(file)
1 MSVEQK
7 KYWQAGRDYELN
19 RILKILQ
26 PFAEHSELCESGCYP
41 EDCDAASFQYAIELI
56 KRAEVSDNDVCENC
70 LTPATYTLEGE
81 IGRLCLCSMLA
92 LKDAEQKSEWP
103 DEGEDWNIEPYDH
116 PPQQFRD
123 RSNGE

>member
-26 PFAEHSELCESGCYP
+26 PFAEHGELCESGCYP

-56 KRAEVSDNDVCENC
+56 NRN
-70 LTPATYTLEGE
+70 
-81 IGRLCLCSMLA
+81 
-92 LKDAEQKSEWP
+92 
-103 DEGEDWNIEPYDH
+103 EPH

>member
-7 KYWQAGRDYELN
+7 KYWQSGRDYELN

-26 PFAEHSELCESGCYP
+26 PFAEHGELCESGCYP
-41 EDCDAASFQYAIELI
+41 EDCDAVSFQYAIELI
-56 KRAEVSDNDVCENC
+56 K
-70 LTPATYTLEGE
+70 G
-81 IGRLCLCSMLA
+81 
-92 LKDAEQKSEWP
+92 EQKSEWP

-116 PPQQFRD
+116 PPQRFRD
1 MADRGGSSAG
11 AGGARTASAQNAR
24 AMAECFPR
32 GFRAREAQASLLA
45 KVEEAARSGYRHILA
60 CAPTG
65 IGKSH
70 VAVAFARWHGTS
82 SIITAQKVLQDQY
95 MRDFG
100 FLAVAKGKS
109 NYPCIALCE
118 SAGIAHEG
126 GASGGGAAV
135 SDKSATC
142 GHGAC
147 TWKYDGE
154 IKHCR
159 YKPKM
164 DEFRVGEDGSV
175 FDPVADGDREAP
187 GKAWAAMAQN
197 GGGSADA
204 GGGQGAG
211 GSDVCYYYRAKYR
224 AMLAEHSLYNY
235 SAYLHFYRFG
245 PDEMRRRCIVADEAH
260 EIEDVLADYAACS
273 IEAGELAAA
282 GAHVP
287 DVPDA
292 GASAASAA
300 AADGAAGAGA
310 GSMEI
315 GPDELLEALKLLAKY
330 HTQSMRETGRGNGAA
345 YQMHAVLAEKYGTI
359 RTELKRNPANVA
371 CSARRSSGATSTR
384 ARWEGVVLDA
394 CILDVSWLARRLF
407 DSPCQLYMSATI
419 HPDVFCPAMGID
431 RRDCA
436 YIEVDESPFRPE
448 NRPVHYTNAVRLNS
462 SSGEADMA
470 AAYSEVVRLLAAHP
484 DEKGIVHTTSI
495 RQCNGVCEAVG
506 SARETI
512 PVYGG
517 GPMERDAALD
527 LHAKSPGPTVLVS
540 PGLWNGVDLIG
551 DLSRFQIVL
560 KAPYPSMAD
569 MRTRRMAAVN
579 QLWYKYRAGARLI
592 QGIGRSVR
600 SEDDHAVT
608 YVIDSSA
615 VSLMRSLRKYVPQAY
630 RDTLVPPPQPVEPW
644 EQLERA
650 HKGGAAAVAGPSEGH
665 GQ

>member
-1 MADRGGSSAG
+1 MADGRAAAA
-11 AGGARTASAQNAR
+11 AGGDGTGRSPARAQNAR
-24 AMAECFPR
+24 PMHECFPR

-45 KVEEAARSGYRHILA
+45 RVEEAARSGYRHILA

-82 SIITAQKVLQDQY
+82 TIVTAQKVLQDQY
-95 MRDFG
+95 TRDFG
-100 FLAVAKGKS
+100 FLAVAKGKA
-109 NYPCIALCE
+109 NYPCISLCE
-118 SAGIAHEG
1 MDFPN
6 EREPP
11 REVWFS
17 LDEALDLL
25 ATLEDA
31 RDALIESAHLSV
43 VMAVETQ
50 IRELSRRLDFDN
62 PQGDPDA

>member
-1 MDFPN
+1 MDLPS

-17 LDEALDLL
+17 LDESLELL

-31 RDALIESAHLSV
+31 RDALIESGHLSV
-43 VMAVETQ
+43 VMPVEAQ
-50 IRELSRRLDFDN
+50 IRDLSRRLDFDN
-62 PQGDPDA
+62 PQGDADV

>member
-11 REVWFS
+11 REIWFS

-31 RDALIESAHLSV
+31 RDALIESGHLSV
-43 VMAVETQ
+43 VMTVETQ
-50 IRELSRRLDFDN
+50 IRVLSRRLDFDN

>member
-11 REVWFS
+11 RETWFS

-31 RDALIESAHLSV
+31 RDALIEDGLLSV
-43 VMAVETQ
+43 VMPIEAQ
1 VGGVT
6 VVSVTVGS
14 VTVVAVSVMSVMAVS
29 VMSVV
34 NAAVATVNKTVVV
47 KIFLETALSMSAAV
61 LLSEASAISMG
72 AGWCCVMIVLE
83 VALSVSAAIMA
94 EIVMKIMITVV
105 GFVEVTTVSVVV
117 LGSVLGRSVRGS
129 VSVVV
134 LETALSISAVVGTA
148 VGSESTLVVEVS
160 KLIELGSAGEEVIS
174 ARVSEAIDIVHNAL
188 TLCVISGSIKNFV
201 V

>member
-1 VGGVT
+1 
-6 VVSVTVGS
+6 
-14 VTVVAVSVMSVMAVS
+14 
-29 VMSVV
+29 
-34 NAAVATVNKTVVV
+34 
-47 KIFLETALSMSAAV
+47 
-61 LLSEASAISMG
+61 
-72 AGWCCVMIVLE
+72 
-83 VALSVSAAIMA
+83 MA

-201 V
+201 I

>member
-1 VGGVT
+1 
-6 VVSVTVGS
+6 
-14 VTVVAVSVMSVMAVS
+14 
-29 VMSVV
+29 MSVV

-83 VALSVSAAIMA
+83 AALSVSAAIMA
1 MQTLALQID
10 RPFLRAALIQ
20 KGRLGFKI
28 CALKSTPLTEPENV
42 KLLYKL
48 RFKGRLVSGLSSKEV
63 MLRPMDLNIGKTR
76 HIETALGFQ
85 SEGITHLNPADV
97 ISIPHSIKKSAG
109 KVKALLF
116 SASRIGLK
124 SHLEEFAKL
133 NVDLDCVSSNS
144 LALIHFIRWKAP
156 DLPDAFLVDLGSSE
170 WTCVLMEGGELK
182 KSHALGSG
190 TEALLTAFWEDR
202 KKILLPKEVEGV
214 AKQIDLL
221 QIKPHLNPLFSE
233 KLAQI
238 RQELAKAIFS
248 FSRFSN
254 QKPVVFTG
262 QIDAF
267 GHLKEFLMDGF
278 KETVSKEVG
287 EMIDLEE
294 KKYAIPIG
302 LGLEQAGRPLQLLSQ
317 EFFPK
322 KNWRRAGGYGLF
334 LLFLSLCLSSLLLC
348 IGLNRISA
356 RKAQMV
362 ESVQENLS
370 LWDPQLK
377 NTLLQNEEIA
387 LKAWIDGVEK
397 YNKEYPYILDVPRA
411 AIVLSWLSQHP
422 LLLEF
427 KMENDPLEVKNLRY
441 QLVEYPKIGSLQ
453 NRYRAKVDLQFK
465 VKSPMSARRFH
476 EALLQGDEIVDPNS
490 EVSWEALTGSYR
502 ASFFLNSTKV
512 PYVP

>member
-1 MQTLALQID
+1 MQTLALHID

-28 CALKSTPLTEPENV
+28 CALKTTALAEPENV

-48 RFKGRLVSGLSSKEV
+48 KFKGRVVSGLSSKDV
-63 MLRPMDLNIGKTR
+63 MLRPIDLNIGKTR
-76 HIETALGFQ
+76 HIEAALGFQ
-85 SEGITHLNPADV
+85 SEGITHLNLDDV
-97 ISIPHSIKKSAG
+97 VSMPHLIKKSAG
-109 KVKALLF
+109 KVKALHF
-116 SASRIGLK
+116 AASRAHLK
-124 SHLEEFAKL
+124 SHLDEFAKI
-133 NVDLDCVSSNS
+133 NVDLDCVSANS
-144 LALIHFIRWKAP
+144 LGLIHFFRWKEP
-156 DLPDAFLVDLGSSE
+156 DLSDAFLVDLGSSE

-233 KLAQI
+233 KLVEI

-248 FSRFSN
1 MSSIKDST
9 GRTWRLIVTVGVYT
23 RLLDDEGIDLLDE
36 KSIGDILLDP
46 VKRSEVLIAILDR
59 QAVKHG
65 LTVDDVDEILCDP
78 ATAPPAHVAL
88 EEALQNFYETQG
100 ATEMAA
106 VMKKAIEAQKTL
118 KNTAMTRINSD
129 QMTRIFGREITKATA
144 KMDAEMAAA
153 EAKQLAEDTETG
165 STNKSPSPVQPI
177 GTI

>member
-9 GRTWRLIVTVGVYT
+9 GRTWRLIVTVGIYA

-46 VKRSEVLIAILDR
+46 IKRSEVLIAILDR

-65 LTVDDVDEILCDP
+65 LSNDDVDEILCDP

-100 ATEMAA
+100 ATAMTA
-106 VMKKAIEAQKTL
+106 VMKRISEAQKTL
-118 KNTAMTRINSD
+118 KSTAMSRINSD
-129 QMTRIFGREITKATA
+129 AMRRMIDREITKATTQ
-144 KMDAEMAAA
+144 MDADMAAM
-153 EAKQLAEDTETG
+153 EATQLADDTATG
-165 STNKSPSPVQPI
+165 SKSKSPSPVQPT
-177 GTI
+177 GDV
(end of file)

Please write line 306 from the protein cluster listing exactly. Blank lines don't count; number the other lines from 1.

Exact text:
65 LTVDDVDEILCDP